Some of this things I read in books and some of them took me few days of troubleshooting and sweating to get to them so I give them for free here to save you fellow networker some time:
The mighty SLAAC is the prefered method of IPv6 allocation, but is it so mighty? Or it only seems to be mighty and magic? Your computers or mobile phones in order to use SLAAC must be convinced to do so by the router RA message. That message includes the A flag set besides the prefix and all other info. That kind of RA message will tell the device receiving the RA that he needs to make the “A” autoconfiguration on his interface using EUI-64 method.
But that’s not all.
RA messages will need to have also the O flag set. With the O flag end hosts will tell the router that they will use DHCP but only for the “O” other options. In the first place that other option will be DNS server IPv6 address which is not possible to get from router RA messages. Why? I’m sure that’s the most frequent IPv6 question. The fellows who made the RFC 4861 documents didn’t put that option inside RA Router Advertisement Message Format.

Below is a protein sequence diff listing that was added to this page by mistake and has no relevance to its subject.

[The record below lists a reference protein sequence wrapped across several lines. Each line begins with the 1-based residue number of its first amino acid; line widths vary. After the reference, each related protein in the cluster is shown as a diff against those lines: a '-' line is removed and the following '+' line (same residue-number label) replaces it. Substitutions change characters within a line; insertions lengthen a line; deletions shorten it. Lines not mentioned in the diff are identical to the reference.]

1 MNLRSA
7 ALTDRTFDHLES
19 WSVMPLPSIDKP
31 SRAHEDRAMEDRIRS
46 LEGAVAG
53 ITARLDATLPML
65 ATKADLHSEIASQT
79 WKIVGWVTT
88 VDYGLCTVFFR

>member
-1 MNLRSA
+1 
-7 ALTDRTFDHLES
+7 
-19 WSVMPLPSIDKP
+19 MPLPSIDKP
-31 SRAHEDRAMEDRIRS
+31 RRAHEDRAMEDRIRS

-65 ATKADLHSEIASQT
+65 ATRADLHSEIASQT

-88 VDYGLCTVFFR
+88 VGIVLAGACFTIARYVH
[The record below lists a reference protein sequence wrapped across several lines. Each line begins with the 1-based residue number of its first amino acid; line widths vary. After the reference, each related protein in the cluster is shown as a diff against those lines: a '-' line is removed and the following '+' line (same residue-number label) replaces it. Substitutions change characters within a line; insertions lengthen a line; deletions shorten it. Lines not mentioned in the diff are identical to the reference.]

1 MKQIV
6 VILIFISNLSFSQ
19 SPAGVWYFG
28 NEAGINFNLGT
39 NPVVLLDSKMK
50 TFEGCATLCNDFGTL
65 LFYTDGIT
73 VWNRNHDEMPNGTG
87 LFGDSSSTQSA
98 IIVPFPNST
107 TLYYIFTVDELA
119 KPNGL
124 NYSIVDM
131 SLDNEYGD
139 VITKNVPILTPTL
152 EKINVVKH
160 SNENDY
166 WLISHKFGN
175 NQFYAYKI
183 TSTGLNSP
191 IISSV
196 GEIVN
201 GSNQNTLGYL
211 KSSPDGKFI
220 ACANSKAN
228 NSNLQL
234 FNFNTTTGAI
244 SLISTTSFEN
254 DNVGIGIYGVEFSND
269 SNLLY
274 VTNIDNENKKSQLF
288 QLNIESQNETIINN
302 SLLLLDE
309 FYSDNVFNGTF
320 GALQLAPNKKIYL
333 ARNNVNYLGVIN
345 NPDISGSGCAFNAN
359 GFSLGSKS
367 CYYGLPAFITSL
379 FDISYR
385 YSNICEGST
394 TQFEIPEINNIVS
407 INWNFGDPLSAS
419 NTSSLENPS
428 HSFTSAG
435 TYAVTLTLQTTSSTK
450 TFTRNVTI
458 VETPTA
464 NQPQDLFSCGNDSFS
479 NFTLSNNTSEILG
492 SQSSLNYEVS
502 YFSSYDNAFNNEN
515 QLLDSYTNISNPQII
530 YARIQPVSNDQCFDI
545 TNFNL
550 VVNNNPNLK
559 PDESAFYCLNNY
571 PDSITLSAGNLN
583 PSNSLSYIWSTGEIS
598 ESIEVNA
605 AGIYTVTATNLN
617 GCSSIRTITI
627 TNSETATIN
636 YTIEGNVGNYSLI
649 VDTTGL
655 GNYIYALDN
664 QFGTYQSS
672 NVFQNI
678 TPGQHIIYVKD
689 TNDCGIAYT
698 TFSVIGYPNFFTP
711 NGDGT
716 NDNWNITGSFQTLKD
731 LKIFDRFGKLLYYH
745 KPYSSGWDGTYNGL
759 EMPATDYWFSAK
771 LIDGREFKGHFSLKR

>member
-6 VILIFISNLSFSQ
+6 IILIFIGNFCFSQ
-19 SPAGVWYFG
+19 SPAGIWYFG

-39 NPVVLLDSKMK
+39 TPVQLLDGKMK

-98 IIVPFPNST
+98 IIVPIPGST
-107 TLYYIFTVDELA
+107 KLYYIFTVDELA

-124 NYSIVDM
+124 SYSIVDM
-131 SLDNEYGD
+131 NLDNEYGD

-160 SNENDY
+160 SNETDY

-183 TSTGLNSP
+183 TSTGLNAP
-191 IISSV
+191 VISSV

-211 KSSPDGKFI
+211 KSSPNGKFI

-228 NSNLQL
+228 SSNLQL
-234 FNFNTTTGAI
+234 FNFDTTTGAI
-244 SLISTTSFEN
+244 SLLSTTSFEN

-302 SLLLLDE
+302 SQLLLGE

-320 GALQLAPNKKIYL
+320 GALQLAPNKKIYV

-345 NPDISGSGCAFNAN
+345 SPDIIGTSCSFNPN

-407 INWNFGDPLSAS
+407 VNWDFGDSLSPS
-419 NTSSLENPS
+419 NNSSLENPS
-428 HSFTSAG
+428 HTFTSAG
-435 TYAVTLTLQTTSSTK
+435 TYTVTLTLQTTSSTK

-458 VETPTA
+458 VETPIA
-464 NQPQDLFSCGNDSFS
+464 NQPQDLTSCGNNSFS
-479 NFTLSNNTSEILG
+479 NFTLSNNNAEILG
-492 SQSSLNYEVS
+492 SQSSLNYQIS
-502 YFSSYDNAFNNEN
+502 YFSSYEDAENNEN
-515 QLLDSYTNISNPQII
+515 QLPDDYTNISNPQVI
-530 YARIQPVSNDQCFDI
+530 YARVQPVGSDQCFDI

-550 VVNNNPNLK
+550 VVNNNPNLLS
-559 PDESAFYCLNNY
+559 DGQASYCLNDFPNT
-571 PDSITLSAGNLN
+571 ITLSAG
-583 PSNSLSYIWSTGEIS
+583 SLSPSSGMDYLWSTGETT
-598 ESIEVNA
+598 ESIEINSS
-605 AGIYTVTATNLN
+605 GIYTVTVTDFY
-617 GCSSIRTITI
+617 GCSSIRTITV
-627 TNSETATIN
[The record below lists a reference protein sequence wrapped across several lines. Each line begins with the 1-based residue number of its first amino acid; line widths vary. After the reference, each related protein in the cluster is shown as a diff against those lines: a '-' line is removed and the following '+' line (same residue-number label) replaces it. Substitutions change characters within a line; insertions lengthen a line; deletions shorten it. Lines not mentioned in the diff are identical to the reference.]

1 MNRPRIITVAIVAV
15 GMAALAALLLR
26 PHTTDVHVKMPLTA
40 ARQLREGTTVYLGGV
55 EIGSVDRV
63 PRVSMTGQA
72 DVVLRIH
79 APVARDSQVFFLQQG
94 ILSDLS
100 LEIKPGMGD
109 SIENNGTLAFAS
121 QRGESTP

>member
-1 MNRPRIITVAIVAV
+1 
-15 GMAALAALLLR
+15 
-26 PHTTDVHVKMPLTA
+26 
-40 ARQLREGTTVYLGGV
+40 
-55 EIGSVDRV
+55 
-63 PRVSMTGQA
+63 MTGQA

I did try to find a reason why not. Maybe the only partially reasonable answer is that DNS is hierarchical system that needs to be centralized inside a network architecture and routers as devices that are running routing processes are distributed system (at least before we see SDN in real life). So the answer will be that is not okay to put allocation of DNS address rule on a system that is not centralized. It means that if you need to change DNS in a network with a lot of routers that are sending RA messages on their local subnets you would need to change the config on all routers one by one. That is the best answer that I did find until now, but this sounds more like excuse that a real reason for this decision. If you put all the info together the answer that fellows from RFC 4861 did actually made the wrong decision is in existence of fairly new RFC 6106 that proposes addition od DNS IPv6 address allocation in RA message.